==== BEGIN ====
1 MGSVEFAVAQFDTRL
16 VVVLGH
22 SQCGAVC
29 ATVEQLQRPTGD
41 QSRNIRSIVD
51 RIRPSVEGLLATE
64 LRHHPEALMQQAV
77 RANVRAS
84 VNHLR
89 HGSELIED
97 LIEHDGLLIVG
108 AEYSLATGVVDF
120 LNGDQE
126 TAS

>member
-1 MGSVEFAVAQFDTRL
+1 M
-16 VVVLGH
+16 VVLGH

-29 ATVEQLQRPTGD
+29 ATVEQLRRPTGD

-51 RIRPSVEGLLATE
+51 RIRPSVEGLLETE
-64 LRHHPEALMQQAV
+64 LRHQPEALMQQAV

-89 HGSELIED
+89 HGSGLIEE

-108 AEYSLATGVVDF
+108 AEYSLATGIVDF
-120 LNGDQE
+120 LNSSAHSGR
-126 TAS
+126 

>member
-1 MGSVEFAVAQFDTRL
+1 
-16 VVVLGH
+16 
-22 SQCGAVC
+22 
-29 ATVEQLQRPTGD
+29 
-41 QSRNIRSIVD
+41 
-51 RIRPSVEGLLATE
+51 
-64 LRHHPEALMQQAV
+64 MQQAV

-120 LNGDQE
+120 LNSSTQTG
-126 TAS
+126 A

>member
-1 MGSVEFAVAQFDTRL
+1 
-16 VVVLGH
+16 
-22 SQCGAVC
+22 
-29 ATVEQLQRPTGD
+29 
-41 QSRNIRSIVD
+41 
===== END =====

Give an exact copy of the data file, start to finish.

1 MGSVEFAVAQFDTRL
16 VVVLGH
22 SQCGAVC
29 ATVEQLQRPTGD
41 QSRNIRSIVD
51 RIRPSVEGLLATE
64 LRHHPEALMQQAV
77 RANVRAS
84 VNHLR
89 HGSELIED
97 LIEHDGLLIVG
108 AEYSLATGVVDF
120 LNGDQE
126 TAS

>member
-1 MGSVEFAVAQFDTRL
+1 M
-16 VVVLGH
+16 VVLGH

-29 ATVEQLQRPTGD
+29 ATVEQLRRPTGD

-51 RIRPSVEGLLATE
+51 RIRPSVEGLLETE
-64 LRHHPEALMQQAV
+64 LRHQPEALMQQAV

-89 HGSELIED
+89 HGSGLIEE

-108 AEYSLATGVVDF
+108 AEYSLATGIVDF
-120 LNGDQE
+120 LNSSAHSGR
-126 TAS
+126 

>member
-1 MGSVEFAVAQFDTRL
+1 
-16 VVVLGH
+16 
-22 SQCGAVC
+22 
-29 ATVEQLQRPTGD
+29 
-41 QSRNIRSIVD
+41 
-51 RIRPSVEGLLATE
+51 
-64 LRHHPEALMQQAV
+64 MQQAV

-120 LNGDQE
+120 LNSSTQTG
-126 TAS
+126 A

>member
-1 MGSVEFAVAQFDTRL
+1 
-16 VVVLGH
+16 
-22 SQCGAVC
+22 
-29 ATVEQLQRPTGD
+29 
-41 QSRNIRSIVD
+41 